Peer mentoring, skill development at heart of Centre’s first-year student success
See what Centre College is doing to help first-year students feel more comfortable with the transition to college life.
First-year students at Centre College receive a leg up through Finding Your Centre (FYC).
The FYC program, now in its fourth year, pairs incoming students with a first-year mentor and a once-per-week class that helps acclimate students to all aspects of college life.
“The group projects and presentations in FYC really helped me connect with other students,” said first-year Carson Combs. “FYC helped me the most with my time management — I didn’t really have those skills coming to college.”
Combs, a Marshall, Texas, native and member of the Centre football team, was one of more than 300 first-year students who benefitted from FYC this year, learning things from study and time management tips to the best places to eat around town. Students are also introduced to academic support like the Centre Learning Commons and well-being benefits on campus.
Ansley Bredar ‘13 is the director of first-year academic programming and success, and she noted the importance of fostering connections during the FYC experience.
“Throughout FYC, we take time to reflect on their personal values, identity and sense of purpose,” Bredar said. “By considering our own stories, and being willing to share those stories with others, we learn more about ourselves and each other.”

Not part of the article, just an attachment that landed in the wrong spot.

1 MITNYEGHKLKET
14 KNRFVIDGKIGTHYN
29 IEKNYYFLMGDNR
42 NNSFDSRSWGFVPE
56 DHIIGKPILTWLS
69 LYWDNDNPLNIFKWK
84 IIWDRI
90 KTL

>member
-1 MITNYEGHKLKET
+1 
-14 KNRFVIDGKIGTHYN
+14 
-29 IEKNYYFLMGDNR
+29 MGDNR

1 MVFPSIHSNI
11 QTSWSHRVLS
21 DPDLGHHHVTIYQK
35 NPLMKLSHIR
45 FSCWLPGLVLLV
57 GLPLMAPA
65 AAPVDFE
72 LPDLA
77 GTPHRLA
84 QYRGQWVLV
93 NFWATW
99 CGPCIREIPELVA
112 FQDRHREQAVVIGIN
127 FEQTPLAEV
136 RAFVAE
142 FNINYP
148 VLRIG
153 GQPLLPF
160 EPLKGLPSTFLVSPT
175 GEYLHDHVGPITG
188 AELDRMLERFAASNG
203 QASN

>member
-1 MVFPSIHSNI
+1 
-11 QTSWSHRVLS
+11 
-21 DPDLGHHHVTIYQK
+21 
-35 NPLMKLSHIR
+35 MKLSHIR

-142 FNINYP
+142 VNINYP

This year’s FYC was a unique one for Posse Scholar and Boston native Elizabeth Fortress, who returned to the program as a first-year mentor. As a member of the class of 2025, she was part of the first FYC group in 2021.
“My FYC class changed my perspective, I saw it as a place where I could grow myself, where I could be vulnerable,” Fortress said. “I didn’t need to know everything, I didn’t need to be all figured out.”
Bredar is grateful for mentors like Fortress who met weekly through fall term to help plan lessons and activities for students, as well as helping with orientation and summer onboarding for first-year students.
“Because of (my FYC experience), I wanted to serve as a bridge for other incoming students to be able to find their place,” Fortress said. “FYC has taught me leadership and has helped me see the diversity in our community.”
Three members of the Centre community spoke at the FYC end-of-semester celebration: Vice President for Student Success Pam Baughman, Senior Mentor Liaison and Student Success Specialist Jessica Chisley, and Associate Professor of Religion Matthew Pierce.
“Our panel of speakers from the campus community related their own experiences and connected to the themes from the FYC course — identity development, community and belonging, and goal-setting — and reaffirmed the layers of support we have to help students flourish during their time at Centre,” Bredar said.
Class of 2025 member Elizabeth Fortress contributed to this story.